Our staff at the CCPTC have worked hard training all cadres of health workers. They have screened women in all corners in the country including screening head porters (kayayei), commercial sex workers, nuns and prisoners [19]. Our alumni across the country are also screening women in communities that would otherwise not have seen this for many years. Our main limitation has been that women in Ghana have to pay from their pockets to get screened so many women in remote communities cannot pay for screening. To ensure that as many women as possible get the opportunity to get screened, our approach has been to offer a comprehensive service that includes all methods of cervical precancer screening at various facility levels. These methods include VIA, mobile colposcopy with the Enhanced Visual Assessment (EVA) system, cytology (PAP smear) and HPV DNA testing, with different costs, VIA being the cheapest (approximately $2.5) and HPV DNA testing being the most expensive (approximately $19). The CCPTC has screened over 10,000 women in the last 5 years. The mPharma 10,000 Women Campaign gave additional 5,000 women across Ghana the opportunity to be screened without the women having to pay. We are yet to have an evaluation of the number of women screened across Ghana by alumni of the CCPTC.

The CCPTC has developed data collection forms that are completed by trained nurses who do the screening and treatment of cervical precancer. The collected data is then entered into a secure REDCap database. As part of monitoring and evaluation, the CCPTC is working with a partner institution to objectively evaluate the impact made since the inception despite the anecdotal evidence.

The CCPTC celebrated its 5th anniversary on Tuesday, May 31, 2022. It has been a journey full of lessons worth sharing, especially with other low (middle) income countries. Many important lessons emerge from the CCPTC experience like the central importance of self-reliance, the development of local educational material as opposed to retrofitting approaches that may have been successful in other environments that are inappropriate for Ghana, novel funding schemes to underwrite some of the expenses of the programme, providing free screening for women who cannot afford the costs, and decreasing dependency on external donors, in-country production of some of the materials needed to sustain the programme, the use of crowd funding to raise funds to purchase equipment, task-shifting of procedures from doctors to nurses, the use of a WhatsApp social platform for distance consultation and continuing medical education of trainees, the liberal use of contextually appropriate technology including the use of Apps and the use of multiple screening modalities. We share our experiences because we believe there are lessons for other settings like ours in Ghana and across the world [20, 21].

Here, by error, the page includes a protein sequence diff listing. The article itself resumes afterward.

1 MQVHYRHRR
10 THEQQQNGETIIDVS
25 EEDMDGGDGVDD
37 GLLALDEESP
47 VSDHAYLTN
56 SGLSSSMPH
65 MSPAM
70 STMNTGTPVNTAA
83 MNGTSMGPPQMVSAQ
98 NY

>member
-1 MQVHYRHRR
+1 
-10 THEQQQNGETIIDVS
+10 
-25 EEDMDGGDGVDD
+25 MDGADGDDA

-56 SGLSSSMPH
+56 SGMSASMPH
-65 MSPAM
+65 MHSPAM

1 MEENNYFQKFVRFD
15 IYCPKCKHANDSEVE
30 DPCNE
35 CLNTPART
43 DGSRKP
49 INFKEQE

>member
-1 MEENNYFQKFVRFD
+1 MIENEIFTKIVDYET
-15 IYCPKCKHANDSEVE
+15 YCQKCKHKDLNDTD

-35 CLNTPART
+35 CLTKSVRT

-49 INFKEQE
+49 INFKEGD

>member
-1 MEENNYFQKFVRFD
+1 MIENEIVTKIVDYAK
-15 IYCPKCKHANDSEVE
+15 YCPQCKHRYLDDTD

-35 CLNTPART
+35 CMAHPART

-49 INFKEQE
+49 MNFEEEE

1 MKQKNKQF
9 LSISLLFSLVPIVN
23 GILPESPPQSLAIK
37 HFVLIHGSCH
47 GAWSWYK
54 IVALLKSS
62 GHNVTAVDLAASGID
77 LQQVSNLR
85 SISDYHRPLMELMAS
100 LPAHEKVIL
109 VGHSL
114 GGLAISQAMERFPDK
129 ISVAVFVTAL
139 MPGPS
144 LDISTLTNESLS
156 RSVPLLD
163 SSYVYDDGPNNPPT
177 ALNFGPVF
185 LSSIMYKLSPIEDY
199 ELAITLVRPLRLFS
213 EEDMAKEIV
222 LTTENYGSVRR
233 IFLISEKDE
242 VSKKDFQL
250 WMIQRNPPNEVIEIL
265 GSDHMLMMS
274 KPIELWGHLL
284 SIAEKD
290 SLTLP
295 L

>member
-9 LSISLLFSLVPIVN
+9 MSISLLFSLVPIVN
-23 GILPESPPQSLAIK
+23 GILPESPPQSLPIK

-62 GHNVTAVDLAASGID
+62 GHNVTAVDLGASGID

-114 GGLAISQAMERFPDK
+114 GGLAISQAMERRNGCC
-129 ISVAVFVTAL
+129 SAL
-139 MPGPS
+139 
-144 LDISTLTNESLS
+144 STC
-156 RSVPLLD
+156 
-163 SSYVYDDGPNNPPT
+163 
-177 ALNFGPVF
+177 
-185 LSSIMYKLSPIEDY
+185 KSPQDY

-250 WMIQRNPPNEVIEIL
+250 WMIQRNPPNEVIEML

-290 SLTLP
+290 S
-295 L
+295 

Setting up a comprehensive, sustainable cervical precancer screening program in a poor resource setting can be achieved through a model that relies on task shifting to committed personnel who are available in the communities where screening is carried out and are enthusiastic about their new role. Sustained success is possible through innovative and judicious use of available local resources including appropriate adoption and adaption of existing and new technologies. The support of local managers and administrators as well as partners who believe in the vision and are committed to allowing it to grow is crucial. This has been demonstrated by the CCPTC’s program in Battor, which continues to evolve in response to new knowledge and technologies.


The authors did not receive any funding for this paper.

Conflicts of interest

Dr. Kofi Effah is the head of the CCPTC, Ms Ethel Tekpor is the Nurse in Charge of the CCPTC. Dr. Bernard Hayford Atuguba is the Medical Superintendent of Catholic Hospital, Battor. Mr. Isaac Gedzah is the head of the Laboratory in Catholic Hospital, Battor. Ms. Comfort Mawusi Wormenor is a nurse at the CCPTC. Dr. Joseph Emmanuel Amuah and Dr. Kafui Akakpo are affiliated to the CCPTC, involved in research. They all have nothing to declare.


Mr. Donatus Adaletey, the Administrator, and Mr. Philip Diame, the Nurse Manager were members of Catholic Hospital, Battor Management Team that was instrumental in the setting up of the CCPTC. Ms. Belinda Effah and Ms. Michelle Tinkorang donated a thermal coagulator. The Rotary Club of Accra East donated two mobile colposcopes (EVA systems) for our work. Dr. Koku Awoonor through the Phoenix Resource Centre Global Aid Ghana (PRCGA) donated 3 mobile colposcopes to the CCPTC and mobile colposcopes and mobile beds to 4 alumni of the CCPTC to support our work. The University of Ghana Medical School, Class of 1983, UK branch bought a portable electrosurgical (diathermy) unit with inbuilt smoke evacuator from Liger/Cure Medical (LLC, Utah, USA) for treatment of cervical precancer.